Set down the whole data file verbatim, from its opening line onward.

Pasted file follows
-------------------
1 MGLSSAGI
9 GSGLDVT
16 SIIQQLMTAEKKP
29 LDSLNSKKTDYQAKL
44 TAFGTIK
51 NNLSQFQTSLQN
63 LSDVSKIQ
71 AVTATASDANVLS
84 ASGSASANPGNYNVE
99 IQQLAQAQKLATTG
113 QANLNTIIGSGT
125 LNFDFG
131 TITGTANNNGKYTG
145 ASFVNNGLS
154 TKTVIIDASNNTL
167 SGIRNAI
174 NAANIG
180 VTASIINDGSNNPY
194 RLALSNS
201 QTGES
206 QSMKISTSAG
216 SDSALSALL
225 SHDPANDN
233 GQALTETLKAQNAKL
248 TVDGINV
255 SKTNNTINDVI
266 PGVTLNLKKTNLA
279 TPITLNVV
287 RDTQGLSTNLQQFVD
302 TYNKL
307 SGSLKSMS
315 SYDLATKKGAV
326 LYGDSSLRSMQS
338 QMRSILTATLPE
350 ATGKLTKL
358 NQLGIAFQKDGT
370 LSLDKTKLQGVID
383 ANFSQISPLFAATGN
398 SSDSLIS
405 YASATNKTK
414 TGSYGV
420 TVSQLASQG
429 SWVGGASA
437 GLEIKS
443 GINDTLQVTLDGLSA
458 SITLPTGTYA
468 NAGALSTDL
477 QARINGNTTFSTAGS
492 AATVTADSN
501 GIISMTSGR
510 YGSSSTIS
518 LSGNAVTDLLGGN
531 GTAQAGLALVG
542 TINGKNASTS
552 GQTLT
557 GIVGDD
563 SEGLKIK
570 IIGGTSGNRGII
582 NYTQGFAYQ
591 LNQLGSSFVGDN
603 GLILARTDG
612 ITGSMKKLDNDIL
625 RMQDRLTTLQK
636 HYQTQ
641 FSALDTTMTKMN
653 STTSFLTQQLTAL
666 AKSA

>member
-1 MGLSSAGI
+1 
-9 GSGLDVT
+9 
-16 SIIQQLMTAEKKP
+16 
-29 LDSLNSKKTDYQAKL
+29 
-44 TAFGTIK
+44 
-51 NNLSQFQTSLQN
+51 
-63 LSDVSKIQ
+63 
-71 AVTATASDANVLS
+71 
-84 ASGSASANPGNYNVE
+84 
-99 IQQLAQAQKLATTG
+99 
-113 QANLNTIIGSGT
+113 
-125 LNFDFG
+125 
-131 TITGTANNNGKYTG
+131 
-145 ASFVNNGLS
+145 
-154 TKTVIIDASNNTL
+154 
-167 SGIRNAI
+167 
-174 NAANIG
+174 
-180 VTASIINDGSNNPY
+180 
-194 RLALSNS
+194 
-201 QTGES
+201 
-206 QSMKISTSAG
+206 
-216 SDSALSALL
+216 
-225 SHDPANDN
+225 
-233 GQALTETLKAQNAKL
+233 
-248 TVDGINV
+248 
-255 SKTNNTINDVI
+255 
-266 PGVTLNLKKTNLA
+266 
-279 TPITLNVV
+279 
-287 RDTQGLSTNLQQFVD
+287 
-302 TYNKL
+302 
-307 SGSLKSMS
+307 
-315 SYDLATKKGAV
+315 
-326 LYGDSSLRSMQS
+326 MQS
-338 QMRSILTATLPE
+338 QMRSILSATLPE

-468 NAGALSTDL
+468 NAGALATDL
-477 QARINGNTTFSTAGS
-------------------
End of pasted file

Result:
1 MGLSSAGI
9 GSGLDVT
16 SIIQQLMTAEKKP
29 LDSLNSKKTDYQAKL
44 TAFGTIK
51 NNLSQFQTSLQN
63 LSDVSKIQ
71 AVTATASDANVLS
84 ASGSASANPGNYNVE
99 IQQLAQAQKLATTG
113 QANLNTIIGSGT
125 LNFDFG
131 TITGTANNNGKYTG
145 ASFVNNGLS
154 TKTVIIDASNNTL
167 SGIRNAI
174 NAANIG
180 VTASIINDGSNNPY
194 RLALSNS
201 QTGES
206 QSMKISTSAG
216 SDSALSALL
225 SHDPANDN
233 GQALTETLKAQNAKL
248 TVDGINV
255 SKTNNTINDVI
266 PGVTLNLKKTNLA
279 TPITLNVV
287 RDTQGLSTNLQQFVD
302 TYNKL
307 SGSLKSMS
315 SYDLATKKGAV
326 LYGDSSLRSMQS
338 QMRSILTATLPE
350 ATGKLTKL
358 NQLGIAFQKDGT
370 LSLDKTKLQGVID
383 ANFSQISPLFAATGN
398 SSDSLIS
405 YASATNKTK
414 TGSYGV
420 TVSQLASQG
429 SWVGGASA
437 GLEIKS
443 GINDTLQVTLDGLSA
458 SITLPTGTYA
468 NAGALSTDL
477 QARINGNTTFSTAGS
492 AATVTADSN
501 GIISMTSGR
510 YGSSSTIS
518 LSGNAVTDLLGGN
531 GTAQAGLALVG
542 TINGKNASTS
552 GQTLT
557 GIVGDD
563 SEGLKIK
570 IIGGTSGNRGII
582 NYTQGFAYQ
591 LNQLGSSFVGDN
603 GLILARTDG
612 ITGSMKKLDNDIL
625 RMQDRLTTLQK
636 HYQTQ
641 FSALDTTMTKMN
653 STTSFLTQQLTAL
666 AKSA

>member
-1 MGLSSAGI
+1 
-9 GSGLDVT
+9 
-16 SIIQQLMTAEKKP
+16 
-29 LDSLNSKKTDYQAKL
+29 
-44 TAFGTIK
+44 
-51 NNLSQFQTSLQN
+51 
-63 LSDVSKIQ
+63 
-71 AVTATASDANVLS
+71 
-84 ASGSASANPGNYNVE
+84 
-99 IQQLAQAQKLATTG
+99 
-113 QANLNTIIGSGT
+113 
-125 LNFDFG
+125 
-131 TITGTANNNGKYTG
+131 
-145 ASFVNNGLS
+145 
-154 TKTVIIDASNNTL
+154 
-167 SGIRNAI
+167 
-174 NAANIG
+174 
-180 VTASIINDGSNNPY
+180 
-194 RLALSNS
+194 
-201 QTGES
+201 
-206 QSMKISTSAG
+206 
-216 SDSALSALL
+216 
-225 SHDPANDN
+225 
-233 GQALTETLKAQNAKL
+233 
-248 TVDGINV
+248 
-255 SKTNNTINDVI
+255 
-266 PGVTLNLKKTNLA
+266 
-279 TPITLNVV
+279 
-287 RDTQGLSTNLQQFVD
+287 
-302 TYNKL
+302 
-307 SGSLKSMS
+307 
-315 SYDLATKKGAV
+315 
-326 LYGDSSLRSMQS
+326 MQS
-338 QMRSILTATLPE
+338 QMRSILSATLPE

-468 NAGALSTDL
+468 NAGALATDL
-477 QARINGNTTFSTAGS